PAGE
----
Blog 808

Demonetisation: The Pains & Gains for Healthcare Industry

Dr Dharminder Nagar, MD, Paras Hospital

With the continued emphasis on digitisation of payments well into the first anniversary of demonetisation, healthcare providers like us are increasingly embracing technology for arriving at better solutions for quality control and for better connectivity, writes  Dr Dharminder Nagar, MD, Paras Hospital, as he analysis the pros and cons of demonetisation a year after it was announced by the Government.  

Following the first anniversary of demonetisation on November 8, the all pervasive monetary decision of the present National Democratic Alliance (NDA) Government taken in November 2016, we realise even more how big the move by the Prime Minister Narendra Modi was.

Demonetisation was a process by which about 86 per cent of the legal currency notes in the country became void overnight. It was one decision that took everyone by surprise and in a country where cash was the primary mode of payment for everything from groceries to healthcare, it had to cause a lot of inconvenience to the populace.

Worst affected were those who had marriage in their homes and the ones that had already boarded long distance trains with some cash in the Rs 500 and Rs 1,000 notes – the currency notes that were demonetised. Some foreigners who were in India at that time and had the cash in the demonetised notes were also impacted.

If we talk about the impact on patients and patient care, it was arguably the most affected set of services in the country. There were numerous requests for postponement of surgeries and appointments with doctors were cancelled. Country’s largest hospital All India Institute of Medical Sciences (AIIMS) registered 22 per cent fall in number of patients in the 11 November – 2 December period. Many pharmacies shut shop for a number of days after the demonetisation came into effect. Even the door-step services in the healthcare industry like homecare and diagnostics were severely impacted. Medical tourism industry in India also suffered for some time.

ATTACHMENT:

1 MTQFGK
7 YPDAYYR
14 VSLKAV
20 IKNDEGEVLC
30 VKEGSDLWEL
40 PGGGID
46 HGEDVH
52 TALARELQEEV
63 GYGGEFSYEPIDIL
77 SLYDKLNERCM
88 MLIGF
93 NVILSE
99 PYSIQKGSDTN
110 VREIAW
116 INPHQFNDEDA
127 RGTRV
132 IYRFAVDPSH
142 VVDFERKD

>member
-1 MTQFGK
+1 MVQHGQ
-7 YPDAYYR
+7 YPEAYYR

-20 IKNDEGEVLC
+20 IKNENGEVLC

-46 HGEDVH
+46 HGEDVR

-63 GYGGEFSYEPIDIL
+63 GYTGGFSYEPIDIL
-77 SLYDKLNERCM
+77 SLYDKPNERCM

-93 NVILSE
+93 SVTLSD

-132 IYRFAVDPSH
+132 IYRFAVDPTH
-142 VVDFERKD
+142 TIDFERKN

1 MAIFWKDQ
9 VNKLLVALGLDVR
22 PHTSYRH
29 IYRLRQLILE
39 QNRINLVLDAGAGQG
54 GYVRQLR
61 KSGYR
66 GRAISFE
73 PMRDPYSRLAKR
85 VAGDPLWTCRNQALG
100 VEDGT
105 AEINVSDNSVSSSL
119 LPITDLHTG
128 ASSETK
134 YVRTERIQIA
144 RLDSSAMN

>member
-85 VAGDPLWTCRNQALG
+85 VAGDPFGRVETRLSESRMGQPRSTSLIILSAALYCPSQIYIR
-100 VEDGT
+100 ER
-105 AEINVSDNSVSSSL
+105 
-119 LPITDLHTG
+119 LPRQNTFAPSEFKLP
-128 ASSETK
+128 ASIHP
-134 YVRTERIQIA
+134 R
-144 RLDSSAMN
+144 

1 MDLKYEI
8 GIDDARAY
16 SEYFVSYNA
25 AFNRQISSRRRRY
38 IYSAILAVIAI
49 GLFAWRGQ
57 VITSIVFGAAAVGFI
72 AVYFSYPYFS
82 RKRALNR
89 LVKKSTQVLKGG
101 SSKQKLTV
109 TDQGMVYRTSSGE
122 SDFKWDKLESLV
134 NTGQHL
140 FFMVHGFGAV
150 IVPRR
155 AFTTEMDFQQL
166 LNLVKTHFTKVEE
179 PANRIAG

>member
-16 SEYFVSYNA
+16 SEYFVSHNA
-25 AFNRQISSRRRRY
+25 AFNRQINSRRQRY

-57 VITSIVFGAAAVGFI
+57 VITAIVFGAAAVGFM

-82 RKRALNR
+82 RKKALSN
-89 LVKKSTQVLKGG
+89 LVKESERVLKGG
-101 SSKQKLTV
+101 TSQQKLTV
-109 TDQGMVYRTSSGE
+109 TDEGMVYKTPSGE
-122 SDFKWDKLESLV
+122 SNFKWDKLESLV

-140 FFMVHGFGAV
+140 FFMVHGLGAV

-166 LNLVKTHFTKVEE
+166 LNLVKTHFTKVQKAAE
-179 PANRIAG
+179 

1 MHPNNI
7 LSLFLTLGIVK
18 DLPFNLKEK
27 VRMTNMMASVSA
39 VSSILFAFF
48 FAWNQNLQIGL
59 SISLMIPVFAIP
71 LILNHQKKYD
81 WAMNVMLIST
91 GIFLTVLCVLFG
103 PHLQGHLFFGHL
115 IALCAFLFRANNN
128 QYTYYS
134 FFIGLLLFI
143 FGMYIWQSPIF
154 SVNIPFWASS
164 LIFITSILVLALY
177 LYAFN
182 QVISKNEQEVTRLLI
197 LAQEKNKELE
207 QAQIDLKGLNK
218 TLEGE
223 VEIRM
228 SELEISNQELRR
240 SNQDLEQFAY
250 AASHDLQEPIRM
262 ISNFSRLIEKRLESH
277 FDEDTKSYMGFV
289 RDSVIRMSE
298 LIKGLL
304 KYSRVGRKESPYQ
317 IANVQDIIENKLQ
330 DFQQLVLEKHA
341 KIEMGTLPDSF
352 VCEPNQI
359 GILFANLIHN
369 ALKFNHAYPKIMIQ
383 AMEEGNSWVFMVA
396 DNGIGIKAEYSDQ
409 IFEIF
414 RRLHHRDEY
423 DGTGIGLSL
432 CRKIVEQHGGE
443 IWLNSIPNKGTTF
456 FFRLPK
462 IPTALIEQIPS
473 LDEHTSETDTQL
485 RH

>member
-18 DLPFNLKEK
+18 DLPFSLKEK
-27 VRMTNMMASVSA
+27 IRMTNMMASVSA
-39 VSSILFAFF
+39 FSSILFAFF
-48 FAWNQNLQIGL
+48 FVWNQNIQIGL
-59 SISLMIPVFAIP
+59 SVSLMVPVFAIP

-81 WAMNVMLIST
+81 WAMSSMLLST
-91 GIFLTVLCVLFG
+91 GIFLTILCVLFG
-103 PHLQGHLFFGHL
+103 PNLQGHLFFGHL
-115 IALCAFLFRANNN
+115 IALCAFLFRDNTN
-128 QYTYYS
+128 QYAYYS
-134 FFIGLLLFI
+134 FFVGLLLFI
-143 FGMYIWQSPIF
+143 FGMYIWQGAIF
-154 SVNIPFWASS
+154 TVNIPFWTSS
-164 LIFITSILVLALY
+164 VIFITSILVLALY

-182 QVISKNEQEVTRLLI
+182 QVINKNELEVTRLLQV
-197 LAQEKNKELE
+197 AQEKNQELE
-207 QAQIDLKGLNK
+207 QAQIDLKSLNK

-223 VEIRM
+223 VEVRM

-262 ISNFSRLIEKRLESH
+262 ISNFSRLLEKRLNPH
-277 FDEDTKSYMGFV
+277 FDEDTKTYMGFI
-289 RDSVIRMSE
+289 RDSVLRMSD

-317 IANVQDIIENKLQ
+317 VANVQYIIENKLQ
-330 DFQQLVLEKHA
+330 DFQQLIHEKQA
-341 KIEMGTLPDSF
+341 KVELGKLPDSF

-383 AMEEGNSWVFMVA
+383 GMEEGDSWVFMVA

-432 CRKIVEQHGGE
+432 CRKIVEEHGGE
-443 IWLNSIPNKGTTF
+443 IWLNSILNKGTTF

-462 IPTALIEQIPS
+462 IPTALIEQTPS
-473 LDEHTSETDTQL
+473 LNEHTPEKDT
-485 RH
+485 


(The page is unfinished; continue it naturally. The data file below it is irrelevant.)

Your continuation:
However, there has been monumental learning since then, especially for the healthcare industry. What demonetisation has highlighted is the need for digital transactions and as the thrust on the same continues, it will go a long way in weeding out malpractices such as doctors recommending blood and other tests to patients and then taking a cut from the diagnostics service provider since the patients would be paying through credit cards or other digital modes of payment to the diagnostics laboratory.

The Government is also trying to link healthcare delivery with Aadhaar card. This will enable data collection of the patients and accessing their medical history easier. With ease in availability of this data, it would be easier to find out trends in healthcare delivery and needs, and thus we can draw the appropriate strategy to streamline the process of healthcare delivery and improve the overall experience and treatment of the patients.

With the continued emphasis on digitisation of payments well in to the first anniversary of demonetisation, healthcare providers like us are increasingly embracing technology for arriving at better solutions for quality control and for better connectivity.

What people also started doing this time last year was logging in on to the Internet for buying their regular medicine supplies which led them to realise the convenience attached with on online shopping like home delivery. Many of these people have now made it a habit of buying the medicines online and this has given a huge boost to the Internet-based pharmacies.

Not just the retail sales of medicines, many web aggregators and portals are getting into providing health products and services in the country.

The digitisation push is also helping the country in another very important aspect. As the payments are getting cashless, there will be more and more people going in for medical insurance as making payments in cash for admitting a patient in hospital and availing inpatient services will increasingly getting difficult. Only about 80 per cent of the country’s population has medical insurance and this push towards cashless transactions will coerce the people to go in for medical insurance.

With demonetisation, we seem to be reaching where the healthcare in the country ought to have reached some time ago. But a lot needs to be done. It is characteristic of a civilised country to provide medical facilities to all those who need them, that too at reasonable cost and at satisfactory quality. Demonetisation done, the government needs to focus on Universal Health Coverage where the inability to pay for the required health services should not come in the way of availing them. A state sponsored health insurance scheme for the populace will go a long way in achieving that goal.

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